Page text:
Rowling’s Version of Milo Yiannopoulos
But here’s the novel nuisance: The albino fascist Depp mimics the tropes of the white nationalist alt-Right that’s been obsessing the media in recent years. He makes much of not hating the non-magical majority, saying that they are just different, not worse. And then, of course, in private he calls them beasts of burden. This political touch is unlikely to persuade audiences, but it reveals how liberal ideology infects storytelling.
The infection goes deeper than rhetoric. Consider the setting, the 1920s. The expensive costume drama aspect is simply the dessert the female audience craves. But thematically, a bitter verdict is passed on the vaguely aristocratic charms of the era. That bitterness is expressed through the progressive politics of inclusion, where therapy is meant to heal all trauma with well-meaning slogans. Sure it was glamorous in the Jazz Age, but they were all bigots, the social inequalities of the time led to war, and so on.
How is it everything made to resolve itself into progressive crusading for social justice? It’s a four-step process. 1. Something admirable or at least gaudy from the past attracts attention as a matter of fashion, so it’s a good setting for a story. 2. Then for plot purposes you have to identify a conflict within that setting, to make things interesting. 3. You fail to understand the times. 4. Therefore, you recur to the progressive teaching that history is a class struggle between the Oppressors and the Oppressed.
Thus is every beautiful thing desiccated.
We should not blame Rowling or David Yates (directing his sixth Harry Potter-related movie). Alexis de Tocqueville said that in democratic times, poetry just doesn’t have much to go on anymore. People involve themselves in their own private lives and see above themselves massive abstractions like society or mankind. In between the personal or particular and the abstract universals, where history lies, there is a great void. We try to fill it with fantasies; we necessarily fail.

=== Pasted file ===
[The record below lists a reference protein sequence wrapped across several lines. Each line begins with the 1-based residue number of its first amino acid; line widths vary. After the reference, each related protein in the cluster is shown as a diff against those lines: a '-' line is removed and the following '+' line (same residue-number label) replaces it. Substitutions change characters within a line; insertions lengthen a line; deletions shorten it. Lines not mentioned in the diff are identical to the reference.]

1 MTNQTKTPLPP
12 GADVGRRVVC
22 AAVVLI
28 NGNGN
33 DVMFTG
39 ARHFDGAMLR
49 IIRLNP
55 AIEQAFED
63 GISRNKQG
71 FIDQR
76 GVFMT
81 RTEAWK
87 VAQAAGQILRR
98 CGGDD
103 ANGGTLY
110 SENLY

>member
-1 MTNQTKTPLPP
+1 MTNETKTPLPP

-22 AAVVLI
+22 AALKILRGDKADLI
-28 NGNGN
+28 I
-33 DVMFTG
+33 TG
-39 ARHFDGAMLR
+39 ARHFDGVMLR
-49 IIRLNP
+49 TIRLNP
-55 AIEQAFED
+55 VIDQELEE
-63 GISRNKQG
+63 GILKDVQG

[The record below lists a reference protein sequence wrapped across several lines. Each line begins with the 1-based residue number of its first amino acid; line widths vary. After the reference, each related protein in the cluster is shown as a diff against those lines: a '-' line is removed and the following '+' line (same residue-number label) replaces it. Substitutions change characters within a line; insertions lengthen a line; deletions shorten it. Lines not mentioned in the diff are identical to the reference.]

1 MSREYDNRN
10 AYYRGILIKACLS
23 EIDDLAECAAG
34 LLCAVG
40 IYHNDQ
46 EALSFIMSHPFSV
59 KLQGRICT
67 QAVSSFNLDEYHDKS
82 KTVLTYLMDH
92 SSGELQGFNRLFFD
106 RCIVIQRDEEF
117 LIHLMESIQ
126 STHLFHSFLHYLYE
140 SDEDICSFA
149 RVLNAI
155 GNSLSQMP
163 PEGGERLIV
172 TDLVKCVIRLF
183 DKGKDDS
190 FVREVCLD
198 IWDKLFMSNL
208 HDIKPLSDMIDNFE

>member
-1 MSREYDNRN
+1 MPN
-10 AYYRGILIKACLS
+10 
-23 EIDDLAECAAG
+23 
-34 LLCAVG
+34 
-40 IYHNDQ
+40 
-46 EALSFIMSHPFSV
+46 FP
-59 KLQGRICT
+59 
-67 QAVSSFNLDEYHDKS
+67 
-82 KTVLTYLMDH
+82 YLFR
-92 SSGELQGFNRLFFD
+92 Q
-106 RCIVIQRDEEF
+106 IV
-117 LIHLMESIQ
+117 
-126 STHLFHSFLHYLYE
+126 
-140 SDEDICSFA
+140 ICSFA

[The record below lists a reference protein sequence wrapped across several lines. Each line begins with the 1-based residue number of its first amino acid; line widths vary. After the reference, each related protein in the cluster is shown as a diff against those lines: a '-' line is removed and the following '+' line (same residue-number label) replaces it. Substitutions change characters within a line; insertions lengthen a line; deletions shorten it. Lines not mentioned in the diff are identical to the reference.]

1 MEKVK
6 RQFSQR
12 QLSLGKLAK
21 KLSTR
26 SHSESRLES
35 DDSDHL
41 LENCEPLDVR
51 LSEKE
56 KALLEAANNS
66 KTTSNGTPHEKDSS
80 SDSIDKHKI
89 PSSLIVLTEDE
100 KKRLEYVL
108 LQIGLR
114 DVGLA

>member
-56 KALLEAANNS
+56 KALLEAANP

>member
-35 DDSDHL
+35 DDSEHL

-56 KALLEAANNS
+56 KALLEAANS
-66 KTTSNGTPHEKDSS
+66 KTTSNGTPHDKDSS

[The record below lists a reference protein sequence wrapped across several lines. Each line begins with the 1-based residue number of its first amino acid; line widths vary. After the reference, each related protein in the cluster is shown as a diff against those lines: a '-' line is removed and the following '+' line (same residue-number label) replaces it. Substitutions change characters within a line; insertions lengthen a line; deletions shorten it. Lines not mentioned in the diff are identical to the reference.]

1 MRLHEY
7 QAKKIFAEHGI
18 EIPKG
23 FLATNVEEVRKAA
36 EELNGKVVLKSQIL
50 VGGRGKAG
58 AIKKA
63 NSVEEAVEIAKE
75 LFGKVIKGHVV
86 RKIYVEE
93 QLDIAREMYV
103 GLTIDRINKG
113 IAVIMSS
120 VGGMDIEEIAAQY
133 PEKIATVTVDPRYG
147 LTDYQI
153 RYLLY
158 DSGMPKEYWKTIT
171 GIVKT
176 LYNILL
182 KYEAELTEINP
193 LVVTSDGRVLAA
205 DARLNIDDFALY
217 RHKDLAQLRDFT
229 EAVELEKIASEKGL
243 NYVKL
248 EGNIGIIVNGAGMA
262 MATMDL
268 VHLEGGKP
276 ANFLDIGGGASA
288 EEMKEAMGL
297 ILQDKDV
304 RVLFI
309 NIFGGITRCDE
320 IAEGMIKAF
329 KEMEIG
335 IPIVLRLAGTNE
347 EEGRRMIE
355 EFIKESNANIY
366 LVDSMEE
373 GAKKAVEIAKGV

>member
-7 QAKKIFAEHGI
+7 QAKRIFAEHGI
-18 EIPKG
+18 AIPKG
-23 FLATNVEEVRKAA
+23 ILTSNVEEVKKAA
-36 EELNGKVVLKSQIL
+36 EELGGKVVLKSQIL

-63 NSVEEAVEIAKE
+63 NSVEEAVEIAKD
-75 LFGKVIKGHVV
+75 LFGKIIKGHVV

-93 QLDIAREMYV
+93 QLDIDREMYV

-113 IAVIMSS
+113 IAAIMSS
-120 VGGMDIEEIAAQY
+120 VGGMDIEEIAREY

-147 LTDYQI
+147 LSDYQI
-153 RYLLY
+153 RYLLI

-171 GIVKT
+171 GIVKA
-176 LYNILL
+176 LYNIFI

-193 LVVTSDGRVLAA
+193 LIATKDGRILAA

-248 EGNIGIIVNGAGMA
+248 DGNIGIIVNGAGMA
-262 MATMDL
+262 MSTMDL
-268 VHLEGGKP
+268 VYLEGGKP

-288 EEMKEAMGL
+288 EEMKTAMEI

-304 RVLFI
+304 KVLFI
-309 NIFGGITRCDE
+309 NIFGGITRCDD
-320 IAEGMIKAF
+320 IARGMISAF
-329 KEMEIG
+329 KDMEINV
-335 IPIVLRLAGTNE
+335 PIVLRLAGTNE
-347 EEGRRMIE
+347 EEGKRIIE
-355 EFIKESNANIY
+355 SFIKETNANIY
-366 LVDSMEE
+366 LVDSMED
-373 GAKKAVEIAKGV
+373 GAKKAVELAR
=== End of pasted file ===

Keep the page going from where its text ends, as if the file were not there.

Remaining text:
Harry Potter stories worked inasmuch as they appealed to the understandable experience of childhood turning into adolescence. Everyone goes through that and now it is of great public interest instead of being private, because we are continuously obsessed with our children—that they be creative, but also accepted as they are, but also successful, and, of course, always morally innocent, unaware of evil, untainted by sin. Moral conformism goes hand in glove with a desire for distinction. The more we affirm sameness, the more desperately we search for fantastic distinctness. Our fantasies naturally spring from those desires and fears.
Moral Superiority Complex
But turning to adulthood was never going to be a very fruitful exercise for Rowling, who has no more idea about adulthood than the rest of society. Her blunder was failing to notice that far more adults like her novels than children. This is not necessarily because children have better taste. It’s because adults are obsessed with childhood. Turn, instead, to adult things like the collapse of democracy and the rise of the worst tyrannies mankind has yet known—and it won’t do to keep intoning the charmed slogans of prayerful helicopter parenting and therapeutic liberalism that assuage our perpetual adolescence.
Nor will it suffice to rehash the paranoia of the “Trump Is Hitler” crowd. Rowling seems to not see in the past anything but the mad slogans of the present. It’s an impulse that produces neither worthwhile storytelling, nor, as it turns out, compelling entertainment. If she were to study history without assuming the superiority of her own prejudices, she would stand a better chance of coming up with a good yarn.
J.K. Rowling gets two things right out of three. True, we cannot deal with our apprehensions except through fantasy. True, we’re vaguely aware that liberal democracy is in danger, from some weakness inside ourselves. But no, it has nothing to do with Hitler. We need to go far back in the past, before modern liberalism arrived, to see something that would correspond to the challenge we dimly perceive but cannot grasp even in outline. Our popular fantasies, recurring always to images of aristocracy, announce a serious drama playing out in our souls. We have no stories as yet to give us a good image.